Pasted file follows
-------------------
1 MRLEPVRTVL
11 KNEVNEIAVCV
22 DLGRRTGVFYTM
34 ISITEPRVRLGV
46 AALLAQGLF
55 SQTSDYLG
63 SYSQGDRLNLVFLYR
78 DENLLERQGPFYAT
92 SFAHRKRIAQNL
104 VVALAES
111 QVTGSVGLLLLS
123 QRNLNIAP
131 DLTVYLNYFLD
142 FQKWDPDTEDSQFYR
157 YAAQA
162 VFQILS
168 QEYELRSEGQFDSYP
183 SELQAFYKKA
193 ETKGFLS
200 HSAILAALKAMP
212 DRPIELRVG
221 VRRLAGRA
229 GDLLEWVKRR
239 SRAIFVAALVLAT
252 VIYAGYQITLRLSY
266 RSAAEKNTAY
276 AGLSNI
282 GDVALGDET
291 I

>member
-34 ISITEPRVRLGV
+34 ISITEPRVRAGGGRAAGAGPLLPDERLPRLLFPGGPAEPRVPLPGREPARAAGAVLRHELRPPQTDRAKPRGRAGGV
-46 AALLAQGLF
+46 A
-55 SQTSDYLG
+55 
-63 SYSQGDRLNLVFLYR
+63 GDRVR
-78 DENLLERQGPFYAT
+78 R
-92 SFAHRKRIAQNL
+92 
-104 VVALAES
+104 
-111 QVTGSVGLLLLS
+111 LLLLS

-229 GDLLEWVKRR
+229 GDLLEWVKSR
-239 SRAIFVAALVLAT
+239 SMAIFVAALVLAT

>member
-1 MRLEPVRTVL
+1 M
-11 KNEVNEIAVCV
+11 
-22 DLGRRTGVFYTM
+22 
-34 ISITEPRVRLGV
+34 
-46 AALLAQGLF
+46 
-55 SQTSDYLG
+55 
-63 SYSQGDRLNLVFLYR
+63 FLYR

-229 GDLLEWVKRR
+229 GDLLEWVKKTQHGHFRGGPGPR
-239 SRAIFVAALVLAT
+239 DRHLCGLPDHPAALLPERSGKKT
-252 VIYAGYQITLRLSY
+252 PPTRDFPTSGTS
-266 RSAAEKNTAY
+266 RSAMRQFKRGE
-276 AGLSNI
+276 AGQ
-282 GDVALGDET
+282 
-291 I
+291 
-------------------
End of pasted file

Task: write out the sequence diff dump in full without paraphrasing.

1 MRLEPVRTVL
11 KNEVNEIAVCV
22 DLGRRTGVFYTM
34 ISITEPRVRLGV
46 AALLAQGLF
55 SQTSDYLG
63 SYSQGDRLNLVFLYR
78 DENLLERQGPFYAT
92 SFAHRKRIAQNL
104 VVALAES
111 QVTGSVGLLLLS
123 QRNLNIAP
131 DLTVYLNYFLD
142 FQKWDPDTEDSQFYR
157 YAAQA
162 VFQILS
168 QEYELRSEGQFDSYP
183 SELQAFYKKA
193 ETKGFLS
200 HSAILAALKAMP
212 DRPIELRVG
221 VRRLAGRA
229 GDLLEWVKRR
239 SRAIFVAALVLAT
252 VIYAGYQITLRLSY
266 RSAAEKNTAY
276 AGLSNI
282 GDVALGDET
291 I

>member
-34 ISITEPRVRLGV
+34 ISITEPRVRAGGGRAAGAGPLLPDERLPRLLFPGGPAEPRVPLPGREPARAAGAVLRHELRPPQTDRAKPRGRAGGV
-46 AALLAQGLF
+46 A
-55 SQTSDYLG
+55 
-63 SYSQGDRLNLVFLYR
+63 GDRVR
-78 DENLLERQGPFYAT
+78 R
-92 SFAHRKRIAQNL
+92 
-104 VVALAES
+104 
-111 QVTGSVGLLLLS
+111 LLLLS

-229 GDLLEWVKRR
+229 GDLLEWVKSR
-239 SRAIFVAALVLAT
+239 SMAIFVAALVLAT

>member
-1 MRLEPVRTVL
+1 M
-11 KNEVNEIAVCV
+11 
-22 DLGRRTGVFYTM
+22 
-34 ISITEPRVRLGV
+34 
-46 AALLAQGLF
+46 
-55 SQTSDYLG
+55 
-63 SYSQGDRLNLVFLYR
+63 FLYR

-229 GDLLEWVKRR
+229 GDLLEWVKKTQHGHFRGGPGPR
-239 SRAIFVAALVLAT
+239 DRHLCGLPDHPAALLPERSGKKT
-252 VIYAGYQITLRLSY
+252 PPTRDFPTSGTS
-266 RSAAEKNTAY
+266 RSAMRQFKRGE
-276 AGLSNI
+276 AGQ
-282 GDVALGDET
+282 
-291 I
+291 